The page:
While walking in a park you notice a killdeer just ahead flyup and away a few feet. It’s dragging its wing along, calling in alarm and seems to be injured, you follow it to get a better look to see what’s wrong but it keeps going farther away as you approach. After following it for a few yards it makes a miraculous recovery and flies back to where it first was seen.
But this individual is actually not injured at all and is just a good actor. This bird is actually displaying a behavior called the injured wing act. This individual is actually purposely acting injured to lure you aka “potential predator” away from their carefully camouflaged eggs. To really get a threat’s attention it will use several tactics to really make itself look like an easy target and get the focus from the nest and babies to itself. From fanning its tail out, dragging its wings, limping and even fluttering on the ground, these effects come together to create a perfect act.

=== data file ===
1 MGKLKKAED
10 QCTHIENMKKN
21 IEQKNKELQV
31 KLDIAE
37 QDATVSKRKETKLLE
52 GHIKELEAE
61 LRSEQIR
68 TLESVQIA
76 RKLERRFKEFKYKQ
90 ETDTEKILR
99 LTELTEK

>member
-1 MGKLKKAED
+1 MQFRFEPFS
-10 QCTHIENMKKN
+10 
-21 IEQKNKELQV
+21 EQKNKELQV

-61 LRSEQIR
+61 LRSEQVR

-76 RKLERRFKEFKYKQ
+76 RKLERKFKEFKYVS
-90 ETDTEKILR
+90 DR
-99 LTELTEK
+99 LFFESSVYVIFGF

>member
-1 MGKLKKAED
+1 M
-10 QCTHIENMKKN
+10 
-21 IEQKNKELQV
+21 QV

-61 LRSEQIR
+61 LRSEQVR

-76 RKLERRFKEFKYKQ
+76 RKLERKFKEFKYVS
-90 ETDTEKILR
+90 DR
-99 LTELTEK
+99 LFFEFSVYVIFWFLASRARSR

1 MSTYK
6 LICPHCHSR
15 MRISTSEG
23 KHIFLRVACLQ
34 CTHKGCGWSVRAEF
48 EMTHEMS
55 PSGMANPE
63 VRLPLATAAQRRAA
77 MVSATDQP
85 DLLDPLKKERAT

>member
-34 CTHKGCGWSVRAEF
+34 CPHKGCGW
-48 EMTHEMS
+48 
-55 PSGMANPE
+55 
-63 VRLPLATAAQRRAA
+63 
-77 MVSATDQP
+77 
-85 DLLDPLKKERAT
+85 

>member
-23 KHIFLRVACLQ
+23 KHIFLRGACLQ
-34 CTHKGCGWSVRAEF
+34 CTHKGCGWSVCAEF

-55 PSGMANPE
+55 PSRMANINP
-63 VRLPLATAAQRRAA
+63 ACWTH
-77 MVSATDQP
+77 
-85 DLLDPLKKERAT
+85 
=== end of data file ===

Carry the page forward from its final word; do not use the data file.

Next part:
This display is a form of distraction display and is shown in many different bird species but is also seen in some mammal species. While seen throughout many different bird species, this tactic is mostly seen in ground nesting birds, particularly waders and plovers, whose nests are vulnerable to any predator walking along. For the most part it is a very useful tactic with up to a 90% success rate. Once they lure the threat farther enough away they will quickly leave and return back to their nest.